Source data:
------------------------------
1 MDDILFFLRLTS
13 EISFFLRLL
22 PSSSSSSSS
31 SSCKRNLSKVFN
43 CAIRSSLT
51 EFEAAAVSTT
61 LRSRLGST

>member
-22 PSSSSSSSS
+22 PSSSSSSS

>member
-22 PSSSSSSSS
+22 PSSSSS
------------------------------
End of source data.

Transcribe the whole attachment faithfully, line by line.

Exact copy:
1 MDDILFFLRLTS
13 EISFFLRLL
22 PSSSSSSSS
31 SSCKRNLSKVFN
43 CAIRSSLT
51 EFEAAAVSTT
61 LRSRLGST

>member
-22 PSSSSSSSS
+22 PSSSSSSS

>member
-22 PSSSSSSSS
+22 PSSSSS